Cut out some pictures of what you’d like to look at, or dig up some old photos of yourself when you were the size you’d like to be. Post them on your refrigerator and cabinets so when you’re at your weakest, you’ll remember why you are “depriving” yourself of junk food. When you’re trying to quit smoking, it’s really motivating to keep all your cigarette butts in a bowl to see how much you smoke and how disgusting it really is.


Consider joining an “adult gym” like Equinox Fitness in Tysons Corner or another gym off the 20-something, social path. You need to workout somewhere you feel comfortable and won’t run into “that guy” you have a crush on, or the skinny girl at your office who intimidates you a bit.

Find a place that is near work or home, and force yourself to go there EVERYDAY. You may not feel like it and you may be dragging getting there, but you’ll leave with more energy and a bounce in your step.

Consider spending your money positively with a personal trainer. Set up appointments twice a week for four to six weeks to jump start your exercise routine. This will force you to make it to the gym when you are just starting to get in the exercise groove, and this is the hardest time to get motivated to go. After a while, your mind and body will remember how rewarding the experience is and you’ll actually become addicted to working out.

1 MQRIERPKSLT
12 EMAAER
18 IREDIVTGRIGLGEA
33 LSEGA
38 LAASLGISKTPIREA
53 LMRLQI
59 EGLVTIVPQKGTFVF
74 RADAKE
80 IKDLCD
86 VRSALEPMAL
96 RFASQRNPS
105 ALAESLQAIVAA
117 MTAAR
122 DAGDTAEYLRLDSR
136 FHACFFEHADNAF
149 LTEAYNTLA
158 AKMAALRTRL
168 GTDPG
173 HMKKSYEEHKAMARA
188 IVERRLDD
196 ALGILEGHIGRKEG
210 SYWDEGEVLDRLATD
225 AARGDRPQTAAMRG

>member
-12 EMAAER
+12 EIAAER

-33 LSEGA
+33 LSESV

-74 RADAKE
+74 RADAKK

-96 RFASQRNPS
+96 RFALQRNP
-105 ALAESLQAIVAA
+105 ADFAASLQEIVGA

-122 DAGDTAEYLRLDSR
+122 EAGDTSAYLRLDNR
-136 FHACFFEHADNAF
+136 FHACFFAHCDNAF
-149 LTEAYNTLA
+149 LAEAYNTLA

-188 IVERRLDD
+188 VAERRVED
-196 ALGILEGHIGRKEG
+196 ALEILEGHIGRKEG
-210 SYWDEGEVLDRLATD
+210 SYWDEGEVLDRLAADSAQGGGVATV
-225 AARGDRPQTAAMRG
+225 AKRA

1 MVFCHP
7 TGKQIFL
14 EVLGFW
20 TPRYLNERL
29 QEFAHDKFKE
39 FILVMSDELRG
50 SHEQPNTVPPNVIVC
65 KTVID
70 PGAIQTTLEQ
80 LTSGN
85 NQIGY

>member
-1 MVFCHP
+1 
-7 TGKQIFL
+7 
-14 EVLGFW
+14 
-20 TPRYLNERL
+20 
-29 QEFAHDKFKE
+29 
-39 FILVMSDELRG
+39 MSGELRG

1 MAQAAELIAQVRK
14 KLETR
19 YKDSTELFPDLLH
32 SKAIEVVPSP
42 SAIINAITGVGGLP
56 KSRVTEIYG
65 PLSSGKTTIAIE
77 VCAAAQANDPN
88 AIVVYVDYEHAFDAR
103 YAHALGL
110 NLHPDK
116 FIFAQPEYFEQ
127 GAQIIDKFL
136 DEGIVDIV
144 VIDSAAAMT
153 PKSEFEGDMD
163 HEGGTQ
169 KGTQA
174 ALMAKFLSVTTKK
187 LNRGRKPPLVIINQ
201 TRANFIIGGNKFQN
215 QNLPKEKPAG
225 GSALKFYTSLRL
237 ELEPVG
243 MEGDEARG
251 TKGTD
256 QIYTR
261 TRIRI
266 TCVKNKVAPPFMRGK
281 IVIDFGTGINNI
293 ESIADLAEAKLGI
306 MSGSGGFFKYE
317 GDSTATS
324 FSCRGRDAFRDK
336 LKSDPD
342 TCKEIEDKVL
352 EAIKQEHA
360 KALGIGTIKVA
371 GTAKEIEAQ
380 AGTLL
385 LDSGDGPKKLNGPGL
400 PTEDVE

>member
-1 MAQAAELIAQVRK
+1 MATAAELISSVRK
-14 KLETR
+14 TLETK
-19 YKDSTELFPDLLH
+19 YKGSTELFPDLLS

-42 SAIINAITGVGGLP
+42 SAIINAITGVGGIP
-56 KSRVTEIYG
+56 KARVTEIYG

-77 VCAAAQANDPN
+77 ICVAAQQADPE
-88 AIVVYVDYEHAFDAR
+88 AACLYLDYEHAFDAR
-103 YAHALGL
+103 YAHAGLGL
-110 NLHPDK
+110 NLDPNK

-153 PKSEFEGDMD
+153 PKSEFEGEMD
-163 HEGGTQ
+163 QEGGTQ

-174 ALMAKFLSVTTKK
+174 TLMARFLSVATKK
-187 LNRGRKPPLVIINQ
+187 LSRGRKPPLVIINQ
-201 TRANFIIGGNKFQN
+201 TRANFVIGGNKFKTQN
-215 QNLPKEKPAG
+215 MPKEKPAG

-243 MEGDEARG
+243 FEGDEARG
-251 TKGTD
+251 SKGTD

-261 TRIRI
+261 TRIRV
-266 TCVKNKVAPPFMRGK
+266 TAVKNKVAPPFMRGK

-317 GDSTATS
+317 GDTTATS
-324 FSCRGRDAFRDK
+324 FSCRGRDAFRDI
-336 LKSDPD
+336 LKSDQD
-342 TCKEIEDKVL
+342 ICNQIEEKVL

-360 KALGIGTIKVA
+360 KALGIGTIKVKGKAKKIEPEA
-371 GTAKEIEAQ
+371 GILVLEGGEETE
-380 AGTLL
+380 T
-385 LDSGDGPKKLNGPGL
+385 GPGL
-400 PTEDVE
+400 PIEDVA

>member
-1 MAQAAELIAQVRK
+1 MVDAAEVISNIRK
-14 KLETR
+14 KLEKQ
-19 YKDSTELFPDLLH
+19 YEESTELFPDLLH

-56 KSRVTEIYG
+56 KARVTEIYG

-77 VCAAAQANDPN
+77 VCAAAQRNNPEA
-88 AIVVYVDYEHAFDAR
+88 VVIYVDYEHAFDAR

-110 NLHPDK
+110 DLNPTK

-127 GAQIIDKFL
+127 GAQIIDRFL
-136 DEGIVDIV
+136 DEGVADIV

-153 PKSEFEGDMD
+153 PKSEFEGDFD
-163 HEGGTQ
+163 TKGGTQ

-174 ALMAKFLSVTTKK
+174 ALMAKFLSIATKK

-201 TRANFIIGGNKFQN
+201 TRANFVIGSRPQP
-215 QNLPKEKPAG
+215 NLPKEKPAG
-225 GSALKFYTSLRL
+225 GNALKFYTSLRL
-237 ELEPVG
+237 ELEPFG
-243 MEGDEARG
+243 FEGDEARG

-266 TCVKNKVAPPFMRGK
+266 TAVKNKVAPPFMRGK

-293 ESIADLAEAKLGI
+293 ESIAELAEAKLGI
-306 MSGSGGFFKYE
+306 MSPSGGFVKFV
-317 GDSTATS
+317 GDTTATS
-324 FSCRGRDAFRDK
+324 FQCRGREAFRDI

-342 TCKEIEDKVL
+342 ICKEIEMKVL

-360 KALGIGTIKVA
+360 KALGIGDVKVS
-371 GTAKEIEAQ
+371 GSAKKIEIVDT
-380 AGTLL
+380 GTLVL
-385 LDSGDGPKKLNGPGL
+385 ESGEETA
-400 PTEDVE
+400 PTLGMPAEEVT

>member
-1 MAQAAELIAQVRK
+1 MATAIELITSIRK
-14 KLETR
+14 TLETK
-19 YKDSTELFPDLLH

Set goals for yourself. When you accomplish those goals reward yourself with healthy things such as a new outfit, a new tennis racket, a new pair of running shoes, a cute workout outfit.


One of my biggest pet peeves is when someone stereotypes themselves by saying “I’m not artistic”, “I can’t cook”, “I’m not an outdoorsy person”. People need to just stop, and try something new. It’s never too late to change and evolve. I’ve been a lot of things over the years that I’m not anymore. I’m no longer a smoker, a keg beer drinker, a party girl, or the girl who put on some weight — not to say I won’t ever go back to these things. We all grow and change throughout our life.

Many things can take their toll on our weight — getting in or out of a relationship, having children, going through the loss of a loved one or a job. You don’t have to go through the rest of your life as “the fat girl”, or “that girl” who hates her body, or someone “who hates to exercise”. You don’t know what the future holds, and it’s never too late to change.


– Miss A


In 2008, I launched AskMissA.com which grew from my personal blog into a site with 700 writers, covering the intersection of charity & lifestyle in 20 U.S. cities. With Charity + Life, I am going back to a personal blog where I can share my favorite things, and continue to shine a light on nonprofits, and cause marketing campaigns to inspire others to give as they live.